The apology was offered for a murder which Adams at first attempted to deny republicans were involved in and then used the sickening excuse that the murder was somehow more noble because the proceeds of the robbery during which Garda McCabe was murdered, did not go to the murderers themselves.

    Declan Kearney appears to be as removed from reality as Gerry Adams with these attempts to differentiate between murders on different sides of a border which Sinn Fein claims not to recognise.

    What do you think?
    (Log in or register to judge or mark as offensive)
    Commend 0
  10. Mick – After her border poll comments, interesting that Arlene was chosen (arranged or self-selected?) to be the voice behind the DUP’s response.

    As always with NI politics, relationships are complicated and there’s a tension between cooperation, compromise and conflict.

    The DUP are questioning SF’s Westminster funding. FM+dFM are in Brussels together to help secure Peace IV funding. DUP are skirting around the border poll holding up a bluff card in one hand and a sign saying ‘never’ in the other.

    Adams’ apology was never going to sit well in the same week as Kearney’s pre-planned piece.

    What do you think?
    (Log in or register to judge or mark as offensive)
    Commend 0
  11. Mick Fealty (profile) says:

    It looks like low level war going on Alan… Interestingly hers was not the only presser on the subject in my inbox this morning. This is an interesting Republican tack on the same subject from Niall Collins, justice spokesman for FF:

    “Unfortunately, the news this morning coming out of Belfast would appear to justify those suspicions. In response to requests for a similar apology for the murder of some 273 police officers in the North at the hands of the Provisional IRA, Sinn Féin moved quickly to dismiss the idea, claiming that the murder of a policeman in one part of the country was ‘vastly different’ to the murder of a policeman in another part of the country.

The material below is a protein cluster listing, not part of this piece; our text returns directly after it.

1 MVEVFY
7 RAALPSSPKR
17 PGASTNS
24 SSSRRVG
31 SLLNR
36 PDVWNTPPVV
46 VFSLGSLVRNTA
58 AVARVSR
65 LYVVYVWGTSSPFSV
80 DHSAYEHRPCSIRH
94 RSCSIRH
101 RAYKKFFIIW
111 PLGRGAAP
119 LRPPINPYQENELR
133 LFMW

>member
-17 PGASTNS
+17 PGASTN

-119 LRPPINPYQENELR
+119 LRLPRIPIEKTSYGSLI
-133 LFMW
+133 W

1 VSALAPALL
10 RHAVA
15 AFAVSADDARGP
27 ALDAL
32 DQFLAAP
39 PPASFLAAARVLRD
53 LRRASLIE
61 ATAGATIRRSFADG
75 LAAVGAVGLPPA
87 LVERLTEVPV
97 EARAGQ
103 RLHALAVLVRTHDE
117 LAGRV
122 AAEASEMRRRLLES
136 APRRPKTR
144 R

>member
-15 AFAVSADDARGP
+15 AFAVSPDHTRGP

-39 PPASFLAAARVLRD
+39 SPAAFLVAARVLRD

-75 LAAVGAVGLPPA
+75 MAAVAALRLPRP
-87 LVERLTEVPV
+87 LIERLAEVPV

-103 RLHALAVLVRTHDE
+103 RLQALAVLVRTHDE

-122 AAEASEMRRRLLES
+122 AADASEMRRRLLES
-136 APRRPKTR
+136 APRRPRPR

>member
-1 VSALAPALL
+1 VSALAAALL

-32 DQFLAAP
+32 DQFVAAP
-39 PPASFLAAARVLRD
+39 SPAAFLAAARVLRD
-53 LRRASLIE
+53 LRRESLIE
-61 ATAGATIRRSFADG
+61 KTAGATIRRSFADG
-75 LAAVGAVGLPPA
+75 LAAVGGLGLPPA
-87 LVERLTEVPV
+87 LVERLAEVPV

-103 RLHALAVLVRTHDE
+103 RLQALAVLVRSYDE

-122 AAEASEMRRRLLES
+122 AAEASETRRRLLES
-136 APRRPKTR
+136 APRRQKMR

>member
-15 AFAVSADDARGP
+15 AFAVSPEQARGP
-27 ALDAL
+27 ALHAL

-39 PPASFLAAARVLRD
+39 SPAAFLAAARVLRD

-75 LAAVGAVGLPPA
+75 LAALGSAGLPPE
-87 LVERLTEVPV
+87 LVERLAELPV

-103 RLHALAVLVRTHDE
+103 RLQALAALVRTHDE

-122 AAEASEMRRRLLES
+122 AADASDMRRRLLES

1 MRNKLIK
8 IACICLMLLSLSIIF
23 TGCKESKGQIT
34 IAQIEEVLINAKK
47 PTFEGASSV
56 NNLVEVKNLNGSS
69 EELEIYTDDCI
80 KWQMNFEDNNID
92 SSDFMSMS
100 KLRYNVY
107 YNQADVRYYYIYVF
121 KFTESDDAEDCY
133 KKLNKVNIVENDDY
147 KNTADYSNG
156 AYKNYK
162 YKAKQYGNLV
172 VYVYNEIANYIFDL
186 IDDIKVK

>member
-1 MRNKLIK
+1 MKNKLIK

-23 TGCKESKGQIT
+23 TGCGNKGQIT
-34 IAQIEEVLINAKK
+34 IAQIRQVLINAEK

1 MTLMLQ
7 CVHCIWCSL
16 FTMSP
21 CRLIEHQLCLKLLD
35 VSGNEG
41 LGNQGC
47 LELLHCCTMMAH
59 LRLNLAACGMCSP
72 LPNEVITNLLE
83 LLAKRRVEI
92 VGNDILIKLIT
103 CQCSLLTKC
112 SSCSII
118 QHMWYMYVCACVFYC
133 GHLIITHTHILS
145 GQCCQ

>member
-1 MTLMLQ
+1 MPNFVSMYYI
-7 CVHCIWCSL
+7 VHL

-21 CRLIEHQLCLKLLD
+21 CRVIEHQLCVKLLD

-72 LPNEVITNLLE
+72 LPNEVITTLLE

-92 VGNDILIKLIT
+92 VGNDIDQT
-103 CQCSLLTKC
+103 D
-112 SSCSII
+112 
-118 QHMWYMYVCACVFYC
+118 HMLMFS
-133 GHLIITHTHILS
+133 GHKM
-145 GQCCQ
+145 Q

“The entire country is united this week in its grief and anger at the murder of one of our police. That grief and anger is unconditional and it is a source of regret that Sinn Féin could still not find it within itself to simply condemn and apologise for a long list of such crimes over an extended period.”

    The conditions for SF in Dublin on this matter are, ironically a lot hotter than they are in Northern Ireland. Adams statement on Tuesday was not well thought out in that regard.

    I am told there’s a lot more interest in the Irish News’s reporting on this and other related matters amongst Dublin journalists than there has been in a long, long time.

    What do you think?
    (Log in or register to judge or mark as offensive)
    Commend 0
  12. USA (profile) says:

    So Arlene Foster chose to avoid the substance of Kearny’s excellent piece, she then goes off on one about police officers. While she was on that tangent did she also mention the collusion of some police officers with the death squads or did I miss that bit? When she was on that rant did she mention the disgusting discrimination of the Orange State that gave rise to the conflict, or did I miss that bit?

    Then Niall Collins from FF attacks SF? Again southern politicians are putting their own petty party political advantage in front of what is best for Irish society both north and south. FF messed up the country big time and now feel the political heat from SF. FF reaction is to attack SF when-ever possible. Both pathetic and sad.

    Southern journalists showing interest in the Irish News reporting? Well southern journalists have a lot to learn about the peace process. I truely think they have yet to understand how it will eventually impact the south. They certainly have not grasped the changes in SF and their willingness to build a peaceful, prosperous and democratic society throughout Ireland. And that includes recognizing the Northern state.

    The more these hacks snipe and point the finger, the more sympathy I have for SF.